The use of AI chat tools has rapidly increased this year. These tools are designed to interact with us fluidly, using natural language processing, and are becoming more versatile with each passing day. Educators and school leaders can make substantial use of AI chat tools. However, they should recognize that AI chat tools have glaring imperfections. Understanding these and leveraging the tools provides remarkable productivity – if you understand and leverage around these limitations.
Constraints of chat AI tools are illustrated in two important examples:
- The expression of a person’s point of view through voice.
- The difficulty in generating a person’s eyes.
AI chat tools have a difficult time with voice since they lack the emotional context that humans can interpret through the nuances of tone, pitch, expression, and most of all, uniqueness. For example, when someone expresses joy or anger through their voice, humans interpret those emotions in ways that AI chat tools would not have the capacity to. This leads to AI chat tools sounding more mechanical and less emotionally intelligent despite their efforts to imitate human communication.
As a result, AI chat tools will commonly sound impersonal when attempting to express a person’s point of view. More significantly, AI chat tools cannot express a person’s point of view because they lack the complex beliefs, values and opinions that form a person’s consciousness. Educators should make this clear to people accessing AI chat tools in their schools. Expression remains unique.
Nuances matter, and AI isn’t good at them
Recently, AI geeks have tested training their voice on their writing. That might work, with the limitations of that set of expressions. This still reinforces the need to go back and check/edit your work and tp personalize to the newly unique context you are presenting.
While AI chat tools can be programmed to produce an intelligent and powerful response to a specific prompt or question, they may miss the nuances that make an answer unique to a person’s way of perceiving the world. For example, if someone has a particular position on an issue based on their experiences or background, that will not be reflected by an AI tool’s response, since it relies on general information based on machine learning algorithms and statistical analysis. I have written about authenticity and AI tools to monitor with students.
Chat AI tools also have difficulty with the capacity to generate a person’s eyes. Human eyes are complex structures with intricate details and lighting variations that cannot accurately be created using AI algorithms. An individual’s eyes showcase emotions and feelings that manifest visually. You can see fear, happiness, sadness and anger within someone’s eyes. Human vision and its subtle movements are, like a unique person’s voice, conscious – and AI chat tools are not. (While the creation of eyes using AI is still in its early stages of development, flawless AI-generated eye graphics may someday occur.)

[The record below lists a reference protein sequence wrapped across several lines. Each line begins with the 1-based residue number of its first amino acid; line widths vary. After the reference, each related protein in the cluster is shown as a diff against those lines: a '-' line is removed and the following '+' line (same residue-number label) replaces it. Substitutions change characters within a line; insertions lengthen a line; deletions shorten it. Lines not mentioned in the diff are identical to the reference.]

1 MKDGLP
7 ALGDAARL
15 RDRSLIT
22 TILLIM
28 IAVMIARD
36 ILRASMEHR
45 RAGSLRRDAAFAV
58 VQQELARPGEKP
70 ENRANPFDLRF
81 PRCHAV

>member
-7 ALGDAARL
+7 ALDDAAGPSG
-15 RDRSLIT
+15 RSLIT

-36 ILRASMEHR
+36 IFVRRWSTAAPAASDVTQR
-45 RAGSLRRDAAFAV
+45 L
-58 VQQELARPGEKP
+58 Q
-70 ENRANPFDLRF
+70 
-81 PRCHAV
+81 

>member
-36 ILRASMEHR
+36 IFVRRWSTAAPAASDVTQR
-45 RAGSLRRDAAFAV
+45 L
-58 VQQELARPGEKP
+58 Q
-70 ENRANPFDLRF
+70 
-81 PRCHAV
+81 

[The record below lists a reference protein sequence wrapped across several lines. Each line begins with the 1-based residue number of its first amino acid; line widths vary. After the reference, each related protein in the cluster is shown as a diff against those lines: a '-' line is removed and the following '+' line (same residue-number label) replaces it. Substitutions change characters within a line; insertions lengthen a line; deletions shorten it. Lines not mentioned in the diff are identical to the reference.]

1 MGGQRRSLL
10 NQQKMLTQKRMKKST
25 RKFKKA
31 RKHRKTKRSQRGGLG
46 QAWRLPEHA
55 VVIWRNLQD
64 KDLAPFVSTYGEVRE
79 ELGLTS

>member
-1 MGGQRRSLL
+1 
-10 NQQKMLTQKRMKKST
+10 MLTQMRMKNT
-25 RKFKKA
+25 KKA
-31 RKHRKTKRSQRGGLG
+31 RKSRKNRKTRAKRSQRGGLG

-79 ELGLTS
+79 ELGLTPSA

Know AI tools’ many limitations before using
Voice and eyes are two specific examples that allow educators to understand AI’s limitations and the need to work around them for effective and efficient use.
However, AI chat tools have some limitations beyond voice and eyes. AI chat tools cannot generate an individual’s point of view. AI chat tools are not conscious, nor do they realize a sense of sentient existence.
Nevertheless, harnessing the productivity of AI chat tools offers time-saving and quality advantages.
Following is a brief and purposeful list of how educators can make use of AI chat tools, with disclaimers of limitations:
|Rewrite email||Helps rephrase message in ways that are more cohesive||Lacks a person’s voice|
|Reorganize content with bullet points||Allows for easier reading of main points||May remove content of voice|
|Write a song to the tune of…||Creating a song that teaches a specific topic can help students learn||The content should be revised with teacher judgment|
|Write a riddle to help remember the planets||Helps recall||Sometimes accuracy is questionable (example, what is Mercury?0|
|Write a scene featuring characters about (topic)||Using famous characters to convey a concept for students to learn||Checking accuracy and content relevance|
|Write a letter from the perspective of (character)||Using known characters can increase student interest (ex. Mickey Mouse)||Checking accuracy and content relevance|
|Create a table with key points and discussion questions||Helps to organize content in a readable fashion||Checking accuracy and content relevance|
|Recommend books for a student at grade level||Provides concise and instant feedback for teachers to access||Student interest level varies, check for relevance|
|Add emojis to (fill in the blank)||Incorporating emojis into specific learning content can add interest for learners||Relevance and appropriateness of the emojis|
|Summarize an article||Increases efficiency of understanding, simplifies content||Is the teacher or learner missing important context that was removed?|
|Write a Mad Lib to teach a lesson||Fosters a fun, engaging exercise for learners||Relevance and appropriateness of the Mad Lib|
|Convert text into a slideshow with (# slides)||Transforming text into a slideshow format offers a quick method to translate to slides for teaching and learning||Revise for preferences of the teacher to emphasize (important content highlighted more than AI chat knows)|
Michael Gaskell, Ed.D., is the author of a new book, “Radical Principals,” and a veteran principal in New Jersey working at Central Elementary School in East Brunswick.
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